Mississippi Senate sidesteps plan to make rules for newspapers

Thursday, March 19, 1998

JACKSON, Miss. (AP)–Senators decided Wednesday not to send the governor a bill that requires Mississippi newspapers to publish obituaries free and sign their editorials.


The mandates approved by the House earlier this month, along with a ban on listing causes of deaths in obituaries, are still being debated.


The requirement that writers sign their editorials was promoted as a “Yellow Dog Journalism” amendment in the House.


Joseph Parker, a political science professor at the University of Southern Mississippi, said lawmakers are lashing out at newspapers by passing unconstitutional mandates.


“They’ve made themselves look silly, foolish–like whining cry babies,” he said. “It’s about as useful as giving somebody the bird or sticking your tongue out at somebody.


“It’s hard for me to see why intelligent, grown people in the Mississippi Legislature would waste their time doing it. What they’re doing is saying we’ll … try to make them stop saying negative things about us by passing these,” Parker said.


Sen. Jack Gordon, D-Okolona, urged senators Wednesday to call for more talks on the changes that he said “might be considered a little frivolous.”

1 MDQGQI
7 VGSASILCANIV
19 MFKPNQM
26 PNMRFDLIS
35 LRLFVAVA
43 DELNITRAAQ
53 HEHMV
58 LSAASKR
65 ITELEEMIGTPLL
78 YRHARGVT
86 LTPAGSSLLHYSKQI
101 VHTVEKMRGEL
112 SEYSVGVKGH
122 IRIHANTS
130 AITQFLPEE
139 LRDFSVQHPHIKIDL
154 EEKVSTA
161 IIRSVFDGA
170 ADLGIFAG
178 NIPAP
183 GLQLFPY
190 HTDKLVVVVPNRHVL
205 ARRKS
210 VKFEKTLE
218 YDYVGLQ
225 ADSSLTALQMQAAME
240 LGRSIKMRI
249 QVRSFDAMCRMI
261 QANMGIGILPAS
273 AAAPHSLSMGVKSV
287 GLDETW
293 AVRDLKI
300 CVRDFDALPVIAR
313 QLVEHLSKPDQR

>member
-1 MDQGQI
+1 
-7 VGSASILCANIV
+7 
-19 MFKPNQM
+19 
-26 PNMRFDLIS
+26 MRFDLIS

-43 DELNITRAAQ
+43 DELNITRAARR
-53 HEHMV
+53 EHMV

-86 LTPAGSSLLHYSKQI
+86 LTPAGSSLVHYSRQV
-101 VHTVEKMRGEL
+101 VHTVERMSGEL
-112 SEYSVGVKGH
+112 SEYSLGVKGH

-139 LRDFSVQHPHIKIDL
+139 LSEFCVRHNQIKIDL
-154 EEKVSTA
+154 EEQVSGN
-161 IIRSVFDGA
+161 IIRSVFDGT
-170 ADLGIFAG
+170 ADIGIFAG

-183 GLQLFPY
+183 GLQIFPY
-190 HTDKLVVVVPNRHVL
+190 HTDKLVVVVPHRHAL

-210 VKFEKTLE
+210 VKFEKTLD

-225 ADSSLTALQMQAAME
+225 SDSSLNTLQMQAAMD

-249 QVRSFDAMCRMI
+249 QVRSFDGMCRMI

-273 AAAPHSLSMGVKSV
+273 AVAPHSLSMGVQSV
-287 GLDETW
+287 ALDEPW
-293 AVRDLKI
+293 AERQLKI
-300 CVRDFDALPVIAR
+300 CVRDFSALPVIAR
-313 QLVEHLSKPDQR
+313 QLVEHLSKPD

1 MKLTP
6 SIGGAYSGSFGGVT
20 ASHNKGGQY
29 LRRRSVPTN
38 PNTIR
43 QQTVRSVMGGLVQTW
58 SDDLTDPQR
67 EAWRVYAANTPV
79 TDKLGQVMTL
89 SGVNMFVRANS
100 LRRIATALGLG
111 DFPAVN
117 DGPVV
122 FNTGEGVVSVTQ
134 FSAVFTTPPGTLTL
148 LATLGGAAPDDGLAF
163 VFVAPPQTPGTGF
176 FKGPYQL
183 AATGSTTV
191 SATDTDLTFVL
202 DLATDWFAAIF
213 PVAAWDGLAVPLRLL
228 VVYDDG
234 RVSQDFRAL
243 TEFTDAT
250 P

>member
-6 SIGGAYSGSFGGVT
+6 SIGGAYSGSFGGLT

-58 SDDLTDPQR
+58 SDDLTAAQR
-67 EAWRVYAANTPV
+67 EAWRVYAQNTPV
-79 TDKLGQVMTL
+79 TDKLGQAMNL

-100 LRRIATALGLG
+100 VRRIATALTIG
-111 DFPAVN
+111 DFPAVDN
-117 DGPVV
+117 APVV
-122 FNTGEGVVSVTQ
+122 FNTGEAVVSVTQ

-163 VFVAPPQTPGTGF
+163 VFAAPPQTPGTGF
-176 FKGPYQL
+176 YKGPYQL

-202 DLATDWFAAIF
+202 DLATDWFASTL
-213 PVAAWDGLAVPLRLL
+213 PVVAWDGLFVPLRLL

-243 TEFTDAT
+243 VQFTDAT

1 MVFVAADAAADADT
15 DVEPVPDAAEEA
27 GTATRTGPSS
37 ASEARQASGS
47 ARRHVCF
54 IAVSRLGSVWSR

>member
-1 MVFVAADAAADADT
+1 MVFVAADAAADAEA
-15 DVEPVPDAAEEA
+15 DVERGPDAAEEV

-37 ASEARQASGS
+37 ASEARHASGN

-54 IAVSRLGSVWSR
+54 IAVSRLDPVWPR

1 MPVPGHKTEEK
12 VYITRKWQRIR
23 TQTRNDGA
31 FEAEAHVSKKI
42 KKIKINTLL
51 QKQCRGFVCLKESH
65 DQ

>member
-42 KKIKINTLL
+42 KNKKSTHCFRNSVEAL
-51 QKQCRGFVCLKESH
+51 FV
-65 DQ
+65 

When asked about the free obituaries, he said 98 percent of Mississippi newspapers publish them at no cost already but the mandate “is not too bad.” On the editorial signature, he said, “there’s not much wrong with that one either.”


A committee of six lawmakers will work out a compromise on the bill, which originally dealt only with fees for running legal advertisements.


Sen. John White, D-Baldwyn, who questioned Gordon about the changes, said newspaper editorial writers should sign their work.


“He certainly has a right to his opinion, but he should sign it,” he said.


White also said he disagrees with the argument that opinions on an editorial page are views of the newspaper, not the particular writer.


“Nothing could be further from the truth. The paper can’t take a position,” he said.


White, however, said he does not feel that strongly about the requirement.


In past years the House has approved similar limits whenever newspaper bills were debated. The changes have died in the Senate.


“All three of those amendments are unconstitutional, an infringement of free press, the First Amendment,” said Charles Dunagin, a Mississippi Press Association officer and publisher-editor of the McComb Enterprise-Journal.


Sen. Gray Tollison, D-Oxford, said newspapers should make their own policies on such issues.


“For probably 200 years newspapers have had unsigned editorials. I don’t see why we should stop it,” said Tollison. “It will take one phone call to figure out who wrote an editorial. You can call them up and they’ll probably tell you.”


Dunagin said some newspapers have editorial boards that take positions on issues then have someone write an opinion article on that stand.


On obituaries, Tollison said newspapers should publish basic obituaries for free, but “it should be up to the paper. They can establish good will in a community by providing it free of charge.”



The bill is Senate Bill 2800.